Correlating traits of gene retention, sequence divergence, duplicability and essentiality in vertebrates, arthropods, and fungi.

Détails

Ressource 1Télécharger: evq083.pdf (641.14 [Ko])
Etat: Public
Version: Final published version
Licence: Non spécifiée
ID Serval
serval:BIB_B56ACEE8EE34
Type
Article: article d'un périodique ou d'un magazine.
Sous-type
Compte-rendu: analyse d'une oeuvre publiée.
Collection
Publications
Titre
Correlating traits of gene retention, sequence divergence, duplicability and essentiality in vertebrates, arthropods, and fungi.
Périodique
Genome Biology and Evolution
Auteur(s)
Waterhouse R.M., Zdobnov E.M., Kriventseva E.V.
ISSN
1759-6653 (Electronic)
ISSN-L
1759-6653
Statut éditorial
Publié
Date de publication
2011
Peer-reviewed
Oui
Volume
3
Pages
75-86
Langue
anglais
Résumé
Delineating ancestral gene relations among a large set of sequenced eukaryotic genomes allowed us to rigorously examine links between evolutionary and functional traits. We classified 86% of over 1.36 million protein-coding genes from 40 vertebrates, 23 arthropods, and 32 fungi into orthologous groups and linked over 90% of them to Gene Ontology or InterPro annotations. Quantifying properties of ortholog phyletic retention, copy-number variation, and sequence conservation, we examined correlations with gene essentiality and functional traits. More than half of vertebrate, arthropod, and fungal orthologs are universally present across each lineage. These universal orthologs are preferentially distributed in groups with almost all single-copy or all multicopy genes, and sequence evolution of the predominantly single-copy orthologous groups is markedly more constrained. Essential genes from representative model organisms, Mus musculus, Drosophila melanogaster, and Saccharomyces cerevisiae, are significantly enriched in universal orthologs within each lineage, and essential-gene-containing groups consistently exhibit greater sequence conservation than those without. This study of eukaryotic gene repertoire evolution identifies shared fundamental principles and highlights lineage-specific features, it also confirms that essential genes are highly retained and conclusively supports the "knockout-rate prediction" of stronger constraints on essential gene sequence evolution. However, the distinction between sequence conservation of single- versus multicopy orthologs is quantitatively more prominent than between orthologous groups with and without essential genes. The previously underappreciated difference in the tolerance of gene duplications and contrasting evolutionary modes of "single-copy control" versus "multicopy license" may reflect a major evolutionary mechanism that allows extended exploration of gene sequence space.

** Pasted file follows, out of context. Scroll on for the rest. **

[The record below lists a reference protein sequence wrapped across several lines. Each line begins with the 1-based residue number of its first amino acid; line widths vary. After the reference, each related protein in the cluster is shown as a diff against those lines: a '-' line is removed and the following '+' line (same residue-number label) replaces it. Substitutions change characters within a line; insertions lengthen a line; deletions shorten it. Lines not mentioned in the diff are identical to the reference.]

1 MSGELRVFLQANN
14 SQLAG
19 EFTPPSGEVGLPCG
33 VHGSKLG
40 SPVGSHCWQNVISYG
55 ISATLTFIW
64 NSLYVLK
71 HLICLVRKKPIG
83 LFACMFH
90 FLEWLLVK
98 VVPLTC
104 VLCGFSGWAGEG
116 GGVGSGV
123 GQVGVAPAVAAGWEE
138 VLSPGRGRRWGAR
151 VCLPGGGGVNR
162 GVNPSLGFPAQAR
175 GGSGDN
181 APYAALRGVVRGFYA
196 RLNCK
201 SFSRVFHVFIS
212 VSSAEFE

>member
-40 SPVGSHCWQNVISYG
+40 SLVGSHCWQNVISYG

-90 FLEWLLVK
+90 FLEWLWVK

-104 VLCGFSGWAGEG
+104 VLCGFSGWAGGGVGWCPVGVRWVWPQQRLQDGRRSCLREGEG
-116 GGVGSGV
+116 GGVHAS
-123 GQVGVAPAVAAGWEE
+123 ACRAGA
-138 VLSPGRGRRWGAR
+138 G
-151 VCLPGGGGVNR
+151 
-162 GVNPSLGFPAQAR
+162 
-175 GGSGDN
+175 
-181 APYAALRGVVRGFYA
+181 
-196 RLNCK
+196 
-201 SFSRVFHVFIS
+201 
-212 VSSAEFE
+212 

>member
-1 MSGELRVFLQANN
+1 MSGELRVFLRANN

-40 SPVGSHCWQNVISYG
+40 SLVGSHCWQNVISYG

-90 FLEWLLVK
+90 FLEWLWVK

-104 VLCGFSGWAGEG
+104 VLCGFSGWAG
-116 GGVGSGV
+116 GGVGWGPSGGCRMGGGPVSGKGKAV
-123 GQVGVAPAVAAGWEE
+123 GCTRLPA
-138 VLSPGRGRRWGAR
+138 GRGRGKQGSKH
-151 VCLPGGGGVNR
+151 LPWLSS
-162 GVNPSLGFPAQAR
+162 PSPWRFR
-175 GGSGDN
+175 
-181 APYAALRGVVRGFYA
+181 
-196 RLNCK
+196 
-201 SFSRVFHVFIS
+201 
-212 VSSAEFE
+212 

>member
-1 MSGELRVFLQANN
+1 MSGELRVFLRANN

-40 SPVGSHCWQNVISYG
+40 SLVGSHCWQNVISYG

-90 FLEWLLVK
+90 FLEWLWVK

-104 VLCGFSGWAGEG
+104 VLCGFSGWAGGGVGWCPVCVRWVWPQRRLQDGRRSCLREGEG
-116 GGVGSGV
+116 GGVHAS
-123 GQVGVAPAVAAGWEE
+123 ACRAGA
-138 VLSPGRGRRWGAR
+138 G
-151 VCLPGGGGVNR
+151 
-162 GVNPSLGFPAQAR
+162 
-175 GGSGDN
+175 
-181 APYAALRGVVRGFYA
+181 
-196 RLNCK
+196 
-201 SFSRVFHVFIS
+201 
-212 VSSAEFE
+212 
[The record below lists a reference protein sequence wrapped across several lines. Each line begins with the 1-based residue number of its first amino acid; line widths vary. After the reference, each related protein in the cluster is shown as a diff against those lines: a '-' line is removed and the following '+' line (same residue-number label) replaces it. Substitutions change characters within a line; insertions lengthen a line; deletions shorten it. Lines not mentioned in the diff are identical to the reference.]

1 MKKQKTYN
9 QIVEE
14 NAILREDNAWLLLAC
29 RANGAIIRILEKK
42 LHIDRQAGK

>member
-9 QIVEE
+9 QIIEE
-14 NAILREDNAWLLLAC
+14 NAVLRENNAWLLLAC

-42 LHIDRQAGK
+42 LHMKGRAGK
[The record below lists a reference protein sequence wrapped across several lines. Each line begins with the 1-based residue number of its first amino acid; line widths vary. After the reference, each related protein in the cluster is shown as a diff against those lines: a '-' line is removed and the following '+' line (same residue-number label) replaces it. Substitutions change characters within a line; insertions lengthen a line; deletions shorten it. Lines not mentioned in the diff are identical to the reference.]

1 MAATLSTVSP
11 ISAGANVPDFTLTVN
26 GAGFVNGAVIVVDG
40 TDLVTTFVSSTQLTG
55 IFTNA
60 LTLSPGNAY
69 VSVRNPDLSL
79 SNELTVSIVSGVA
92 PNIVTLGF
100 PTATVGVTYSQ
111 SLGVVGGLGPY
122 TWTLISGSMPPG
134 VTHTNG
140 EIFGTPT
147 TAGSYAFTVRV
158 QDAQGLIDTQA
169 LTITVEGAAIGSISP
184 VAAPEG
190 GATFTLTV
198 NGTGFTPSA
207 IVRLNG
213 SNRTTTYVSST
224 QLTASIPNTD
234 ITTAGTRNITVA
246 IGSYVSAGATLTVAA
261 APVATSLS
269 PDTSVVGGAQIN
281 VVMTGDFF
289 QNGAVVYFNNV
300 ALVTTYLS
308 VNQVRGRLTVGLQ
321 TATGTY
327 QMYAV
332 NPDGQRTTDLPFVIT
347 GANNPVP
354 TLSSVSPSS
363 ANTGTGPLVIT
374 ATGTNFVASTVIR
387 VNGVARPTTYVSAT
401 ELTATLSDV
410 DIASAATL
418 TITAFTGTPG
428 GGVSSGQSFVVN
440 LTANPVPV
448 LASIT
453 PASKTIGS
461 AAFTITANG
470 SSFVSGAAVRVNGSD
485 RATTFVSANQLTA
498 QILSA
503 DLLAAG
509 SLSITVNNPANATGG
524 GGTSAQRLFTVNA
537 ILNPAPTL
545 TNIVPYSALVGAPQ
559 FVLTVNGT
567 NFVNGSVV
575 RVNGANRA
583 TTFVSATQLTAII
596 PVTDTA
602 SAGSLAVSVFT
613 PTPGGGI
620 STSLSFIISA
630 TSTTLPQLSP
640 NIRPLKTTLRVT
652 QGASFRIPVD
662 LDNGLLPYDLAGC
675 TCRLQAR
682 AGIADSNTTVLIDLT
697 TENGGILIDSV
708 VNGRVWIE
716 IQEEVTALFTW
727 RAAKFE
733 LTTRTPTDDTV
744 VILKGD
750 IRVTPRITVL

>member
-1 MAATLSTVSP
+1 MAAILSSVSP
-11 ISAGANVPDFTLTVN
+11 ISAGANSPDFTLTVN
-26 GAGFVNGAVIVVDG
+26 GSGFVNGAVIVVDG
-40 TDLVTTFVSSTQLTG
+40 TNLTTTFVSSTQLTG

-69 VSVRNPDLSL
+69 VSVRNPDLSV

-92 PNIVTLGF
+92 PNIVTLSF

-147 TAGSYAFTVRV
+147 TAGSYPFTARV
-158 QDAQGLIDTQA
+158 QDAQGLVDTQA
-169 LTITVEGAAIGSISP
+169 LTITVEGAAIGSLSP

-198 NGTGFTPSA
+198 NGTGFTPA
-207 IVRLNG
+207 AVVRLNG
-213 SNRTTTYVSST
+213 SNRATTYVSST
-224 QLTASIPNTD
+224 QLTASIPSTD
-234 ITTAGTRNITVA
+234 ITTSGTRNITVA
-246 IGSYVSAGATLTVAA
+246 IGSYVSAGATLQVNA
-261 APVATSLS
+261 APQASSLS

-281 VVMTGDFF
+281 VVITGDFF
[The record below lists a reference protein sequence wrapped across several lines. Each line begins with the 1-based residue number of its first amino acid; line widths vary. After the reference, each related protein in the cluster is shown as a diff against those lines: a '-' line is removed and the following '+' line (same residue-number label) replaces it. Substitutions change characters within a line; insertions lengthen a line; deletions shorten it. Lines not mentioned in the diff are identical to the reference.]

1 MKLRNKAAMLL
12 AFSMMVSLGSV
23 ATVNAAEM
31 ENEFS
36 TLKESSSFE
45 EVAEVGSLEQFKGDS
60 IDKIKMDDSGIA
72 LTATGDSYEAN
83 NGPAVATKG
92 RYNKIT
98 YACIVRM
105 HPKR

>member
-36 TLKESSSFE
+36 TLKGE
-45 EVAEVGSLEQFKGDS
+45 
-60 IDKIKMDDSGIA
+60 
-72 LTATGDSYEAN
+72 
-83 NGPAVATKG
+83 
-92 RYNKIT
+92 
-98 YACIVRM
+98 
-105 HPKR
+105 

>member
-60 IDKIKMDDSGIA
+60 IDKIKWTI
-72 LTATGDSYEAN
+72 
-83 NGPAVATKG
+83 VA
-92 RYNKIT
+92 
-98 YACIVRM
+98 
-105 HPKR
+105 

Mots-clé
Animals, Arthropods/classification, Arthropods/genetics, Computational Biology, Evolution, Molecular, Fungi/classification, Fungi/genetics, Gene Duplication, Genes, Essential, Genome, Phylogeny, Proteome, Quantitative Trait Loci, Vertebrates/classification, Vertebrates/genetics
Pubmed
Web of science
Open Access
Oui
Création de la notice
20/09/2017 10:09
Dernière modification de la notice
03/01/2020 18:11
Données d'usage